Regulators in China are seeking to understand how a government can regulate the market efficiently but, at the same time, ensure a platform exists for RMB derivatives to develop further. UBS has been working closely with the Chinese authorities to develop the initiative.

What about Hong Kong? Is the Hong Kong derivatives market going to change much due to the appreciation of the yuan?

Following the revaluation of the RMB, Hong Kong is in a transition phase. In the past, some Hong Kong-based fund managers adopted the US dollar as a proxy because the US dollar interest rate is slightly higher than that for HK dollars.

This strategy may become obsolete should the Hong Kong dollar appreciate in line with the RMB. Should this occur, investors in Hong Kong are likely to refocus on Hong Kong dollar assets at the expense of assets denominated in US dollars. As a result, we would expect volumes in the Hong Kong dollar-denominated derivatives market to increase.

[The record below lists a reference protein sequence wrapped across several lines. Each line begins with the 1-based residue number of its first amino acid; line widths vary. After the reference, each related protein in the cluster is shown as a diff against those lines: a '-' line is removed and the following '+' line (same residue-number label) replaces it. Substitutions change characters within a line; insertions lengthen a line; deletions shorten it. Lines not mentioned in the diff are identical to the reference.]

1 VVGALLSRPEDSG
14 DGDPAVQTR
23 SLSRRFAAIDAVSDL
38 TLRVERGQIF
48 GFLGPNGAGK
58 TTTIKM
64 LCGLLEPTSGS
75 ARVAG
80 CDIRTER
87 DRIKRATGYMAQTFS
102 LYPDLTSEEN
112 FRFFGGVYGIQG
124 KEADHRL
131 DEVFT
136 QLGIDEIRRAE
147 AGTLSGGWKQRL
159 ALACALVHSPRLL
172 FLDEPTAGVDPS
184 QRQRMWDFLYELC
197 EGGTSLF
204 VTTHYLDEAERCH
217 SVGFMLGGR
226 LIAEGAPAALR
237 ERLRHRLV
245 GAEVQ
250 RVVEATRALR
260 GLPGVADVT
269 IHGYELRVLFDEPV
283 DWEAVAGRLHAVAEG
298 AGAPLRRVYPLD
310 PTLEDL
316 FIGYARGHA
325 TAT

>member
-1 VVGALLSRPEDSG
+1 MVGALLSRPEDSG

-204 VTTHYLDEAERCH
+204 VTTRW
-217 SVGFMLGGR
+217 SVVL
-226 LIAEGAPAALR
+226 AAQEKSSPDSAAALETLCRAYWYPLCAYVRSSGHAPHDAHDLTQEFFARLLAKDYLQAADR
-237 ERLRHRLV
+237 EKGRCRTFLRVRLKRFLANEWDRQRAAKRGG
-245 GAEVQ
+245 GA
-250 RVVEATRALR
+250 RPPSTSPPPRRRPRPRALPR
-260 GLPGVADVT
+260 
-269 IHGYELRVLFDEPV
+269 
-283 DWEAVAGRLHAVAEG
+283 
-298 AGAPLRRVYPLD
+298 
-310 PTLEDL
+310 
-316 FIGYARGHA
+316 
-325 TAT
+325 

What about other regions?

Well starting from the north, there's Korea. Korea is kind of different because of the FSS (Financial Supervisory Service) situation. (background: The Financial Supervisory Commission announced on July 22 that the Seoul branch of Deutsche Bank and the Seoul branch of BNP Paribas would be issued a disciplinary warning for engaging in improper non-standardized OTC derivatives contracts with state-owned companies.)

We cooperate fully with the regulators and have ourselves been audited. I am happy to report that we came out with a clean bill of health. We run a tight ship and apply stringent controls to our derivatives business to ensure it remains sustainable and profitable.